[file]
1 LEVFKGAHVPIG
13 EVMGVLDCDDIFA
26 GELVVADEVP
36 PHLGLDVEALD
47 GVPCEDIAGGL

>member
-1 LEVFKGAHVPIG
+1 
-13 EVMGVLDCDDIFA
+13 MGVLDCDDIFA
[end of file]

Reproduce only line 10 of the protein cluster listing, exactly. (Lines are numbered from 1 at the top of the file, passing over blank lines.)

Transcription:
+13 MGVLDCDDIFA